A Rockin’ Time for Space Missions
In its first month on Mars, NASA’s Perseverance rover snapped a dizzying 12,145 images, and recorded the first sounds of the red planet. It also began zapping nearby rocks with lasers, uncovering chemical signatures similar to Earth’s volcanic rocks. But at the recent Lunar and Planetary Society Conference, where these first results were announced, it was Perseverance’s plans for collecting and returning Martian rocks to Earth that was the quiet star of the talks.
And Mars wasn’t the only astronomical body whose rocks made a splash at the meeting. The Moon and its geological artifacts featured prominently in missions from the past, present, and future. Apollo, the “grandfather” of lunar missions, will soon offer new data from samples that have lain untouched since they were collected 50 years ago by Apollo astronauts, while China’s robotic Chang’e 5 mission returned from the Moon late last year with a fresh batch of lunar samples. And looking ahead, NASA’s Artemis mission plans to return rock-gathering astronauts to the Moon within three years.
Asteroids are also gold mines for rock collectors. Japan’s Hayabusa2 spacecraft returned to Earth four months ago with just over 5 grams of black dust and gravel-like pieces from the asteroid Ryugu. A significantly larger-mass sample has been collected from the asteroid Bennu by NASA’s OSIRIS-REx mission, which is prepping for its last flyover before starting its journey back to Earth.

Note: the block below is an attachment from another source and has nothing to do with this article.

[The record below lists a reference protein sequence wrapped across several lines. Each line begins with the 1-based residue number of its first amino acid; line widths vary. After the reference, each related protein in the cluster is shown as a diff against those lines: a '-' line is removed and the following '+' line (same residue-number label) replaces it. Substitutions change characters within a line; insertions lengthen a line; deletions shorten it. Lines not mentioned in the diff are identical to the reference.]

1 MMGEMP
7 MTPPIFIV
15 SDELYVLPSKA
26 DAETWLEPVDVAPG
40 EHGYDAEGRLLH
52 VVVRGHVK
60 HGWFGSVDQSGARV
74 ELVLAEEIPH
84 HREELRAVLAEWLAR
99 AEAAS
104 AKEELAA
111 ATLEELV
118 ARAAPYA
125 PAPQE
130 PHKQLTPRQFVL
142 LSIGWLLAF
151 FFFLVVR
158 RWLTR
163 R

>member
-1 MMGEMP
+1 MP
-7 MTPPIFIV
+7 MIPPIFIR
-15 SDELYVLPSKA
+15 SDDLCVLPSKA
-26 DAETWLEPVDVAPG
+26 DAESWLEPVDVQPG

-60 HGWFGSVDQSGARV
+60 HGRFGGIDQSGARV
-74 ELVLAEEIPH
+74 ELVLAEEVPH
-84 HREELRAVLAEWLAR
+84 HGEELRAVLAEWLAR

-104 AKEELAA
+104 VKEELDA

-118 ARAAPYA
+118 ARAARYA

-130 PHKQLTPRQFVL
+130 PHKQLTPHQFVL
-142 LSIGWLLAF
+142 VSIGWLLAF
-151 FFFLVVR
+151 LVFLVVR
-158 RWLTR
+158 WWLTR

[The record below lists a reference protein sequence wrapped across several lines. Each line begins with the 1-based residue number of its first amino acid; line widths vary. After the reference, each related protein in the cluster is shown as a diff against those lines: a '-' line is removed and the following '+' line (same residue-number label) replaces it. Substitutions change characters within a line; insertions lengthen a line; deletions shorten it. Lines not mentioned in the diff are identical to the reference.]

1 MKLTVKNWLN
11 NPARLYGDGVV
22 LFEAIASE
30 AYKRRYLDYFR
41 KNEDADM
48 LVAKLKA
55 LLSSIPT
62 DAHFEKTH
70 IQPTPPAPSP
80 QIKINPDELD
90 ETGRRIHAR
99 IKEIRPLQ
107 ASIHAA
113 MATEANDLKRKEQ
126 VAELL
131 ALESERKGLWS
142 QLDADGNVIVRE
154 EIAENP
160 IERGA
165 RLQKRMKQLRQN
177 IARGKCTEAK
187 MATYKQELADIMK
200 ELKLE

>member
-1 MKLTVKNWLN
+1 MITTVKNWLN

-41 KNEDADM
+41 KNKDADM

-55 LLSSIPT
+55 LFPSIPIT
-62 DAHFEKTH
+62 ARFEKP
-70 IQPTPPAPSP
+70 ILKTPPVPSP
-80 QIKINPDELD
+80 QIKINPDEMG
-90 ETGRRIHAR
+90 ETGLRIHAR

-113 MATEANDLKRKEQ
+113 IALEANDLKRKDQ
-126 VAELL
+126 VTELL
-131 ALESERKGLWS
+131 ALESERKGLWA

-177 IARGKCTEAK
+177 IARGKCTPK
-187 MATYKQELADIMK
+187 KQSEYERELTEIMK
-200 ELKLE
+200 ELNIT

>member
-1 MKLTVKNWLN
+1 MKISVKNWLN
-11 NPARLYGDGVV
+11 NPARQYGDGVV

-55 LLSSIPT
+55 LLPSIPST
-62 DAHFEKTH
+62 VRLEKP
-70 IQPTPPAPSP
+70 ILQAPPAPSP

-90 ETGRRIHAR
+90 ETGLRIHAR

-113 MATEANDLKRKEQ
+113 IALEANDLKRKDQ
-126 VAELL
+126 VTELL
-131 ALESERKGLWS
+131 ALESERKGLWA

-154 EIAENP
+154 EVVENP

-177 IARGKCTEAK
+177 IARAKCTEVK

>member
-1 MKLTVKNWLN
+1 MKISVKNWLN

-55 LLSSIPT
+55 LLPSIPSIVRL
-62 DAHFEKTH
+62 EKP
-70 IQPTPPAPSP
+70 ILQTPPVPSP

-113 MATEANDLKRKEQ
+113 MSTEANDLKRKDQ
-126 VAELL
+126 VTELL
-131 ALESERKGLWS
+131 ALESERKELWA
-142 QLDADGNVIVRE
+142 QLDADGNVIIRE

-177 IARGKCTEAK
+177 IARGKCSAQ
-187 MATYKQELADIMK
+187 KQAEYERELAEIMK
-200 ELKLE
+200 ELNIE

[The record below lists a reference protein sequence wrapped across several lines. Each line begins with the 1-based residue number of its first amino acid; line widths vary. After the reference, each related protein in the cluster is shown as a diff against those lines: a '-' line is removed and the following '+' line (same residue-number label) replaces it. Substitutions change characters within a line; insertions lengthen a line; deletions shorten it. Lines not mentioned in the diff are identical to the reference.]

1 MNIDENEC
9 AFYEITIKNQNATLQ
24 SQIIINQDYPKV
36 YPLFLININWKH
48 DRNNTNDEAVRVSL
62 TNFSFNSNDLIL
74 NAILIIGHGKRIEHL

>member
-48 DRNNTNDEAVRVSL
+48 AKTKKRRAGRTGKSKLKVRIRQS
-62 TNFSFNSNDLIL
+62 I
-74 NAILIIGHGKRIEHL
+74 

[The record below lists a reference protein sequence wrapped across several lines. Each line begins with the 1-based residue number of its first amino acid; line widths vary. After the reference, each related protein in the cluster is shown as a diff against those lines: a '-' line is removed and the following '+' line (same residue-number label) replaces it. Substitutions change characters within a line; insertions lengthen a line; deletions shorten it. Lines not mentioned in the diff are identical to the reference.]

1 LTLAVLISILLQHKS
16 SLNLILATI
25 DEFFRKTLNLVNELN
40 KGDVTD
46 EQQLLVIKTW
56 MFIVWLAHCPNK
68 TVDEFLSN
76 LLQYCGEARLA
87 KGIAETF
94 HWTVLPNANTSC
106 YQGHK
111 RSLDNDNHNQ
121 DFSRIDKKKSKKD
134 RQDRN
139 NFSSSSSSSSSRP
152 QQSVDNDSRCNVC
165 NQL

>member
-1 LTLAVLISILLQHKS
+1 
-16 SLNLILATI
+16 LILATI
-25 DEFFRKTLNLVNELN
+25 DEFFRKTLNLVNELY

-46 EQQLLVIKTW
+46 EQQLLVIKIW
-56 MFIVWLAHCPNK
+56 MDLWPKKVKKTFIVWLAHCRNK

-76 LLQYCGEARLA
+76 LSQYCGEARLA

While rocks provide the common thread through many current and future space missions, each collection and return project is unique. Scientists also have very different questions that they hope to answer with Martian, lunar, and asteroid rock samples. To celebrate the enthusiasm surrounding each of the mission’s dirt and stone, here are a few facts that you may—or may not—know about the science of returning samples from each of these rocky bodies.
The Red Planet
NASA has successfully landed five rovers on Mars over the last two decades, but Perseverance is the first tasked with collecting rocks for return to Earth. Starting as early as July of this year, the rover will gather up to 30 samples from various locations, using a drill to free rubble from the planet’s surface. These samples will be deposited at two “collection” sites for later return to Earth.